The Middle East and North Africa could see investment in solar reach US$50 billion by 2020 as governments push to exploit the region’s huge resources, research claims.
A report published by business intelligence firm MEED Insight in conjunction with the Middle East Solar Industry Association (MESIA) estimates that up to 15GW could be built in the region by 2020 as part of a much bigger drive towards renewable energy.
While the region had only a small 217MW of solar installed as of this month, the report predicts this situation will change “radically” over the next few years as governments “embrace” renewables.
This process would be driven by the increasing strain on fossil fuel resources, the report said.
According to a survey by MEED Insight, the region’s solar energy capacity could grow to 15GW by the end of 2020, split equally between PV and concentrating solar power (CSP) technologies. This would translate into direct investment of US$50 billion, excluding transmission and distribution.
The report highlights Saudi Arabia as the having the largest potential solar market in the region, although it picks out a number of other countries that have set ambitious solar targets, including Morocco, Egypt and Algeria, which are aiming for 1.5GW, 1.8GW and 3GW of solar respectively.
But the report said that to fulfil their ambitions, MENA countries needed to put in place the right regulatory and financial incentives.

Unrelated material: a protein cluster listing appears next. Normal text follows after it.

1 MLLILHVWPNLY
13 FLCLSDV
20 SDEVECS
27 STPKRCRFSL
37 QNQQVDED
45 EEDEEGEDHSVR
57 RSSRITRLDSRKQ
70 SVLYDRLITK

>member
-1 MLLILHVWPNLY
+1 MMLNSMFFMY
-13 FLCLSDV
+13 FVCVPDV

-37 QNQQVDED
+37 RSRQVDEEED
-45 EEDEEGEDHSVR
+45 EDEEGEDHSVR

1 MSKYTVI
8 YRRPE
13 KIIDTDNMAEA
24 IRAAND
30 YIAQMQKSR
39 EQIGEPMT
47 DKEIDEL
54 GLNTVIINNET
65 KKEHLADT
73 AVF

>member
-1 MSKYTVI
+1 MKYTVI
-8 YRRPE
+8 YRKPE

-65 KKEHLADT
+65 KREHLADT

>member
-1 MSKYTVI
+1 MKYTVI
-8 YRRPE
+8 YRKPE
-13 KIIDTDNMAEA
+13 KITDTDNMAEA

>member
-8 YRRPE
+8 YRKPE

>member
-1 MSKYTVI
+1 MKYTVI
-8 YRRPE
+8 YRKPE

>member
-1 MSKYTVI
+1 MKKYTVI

“Currently, there lacks a cohesive approach to developing a renewable energy industry,” said Ed James, head of MEED Insight. “Governments need to provide the necessary financial and regulatory incentives such as feed-in tariff, net metering and tax breaks if investment is to be attracted and to grow. While there is evidence that this is happening, it needs to accelerate if the ambitious 2020 targets are to be achieved.”
Steve Griffiths, research director at MESIA, added: “Prior work by MESIA has shown that solar power has become commercially viable in the MENA region due to dramatic reductions in solar equipment costs, a good fit of solar resources with regional power demand patterns and increasingly limited access to cheap hydrocarbons for power generation.
“Nonetheless, regional challenges exist for achieving widespread deployment of solar power, including lack of supportive policy frameworks, subsidies for fossil-based power generation, and access to financing. The 2014 MENA Solar Power Market Report shows that many countries in the region are now overcoming these challenges and beginning to realise the potential of solar power to play a key role in their future energy systems.”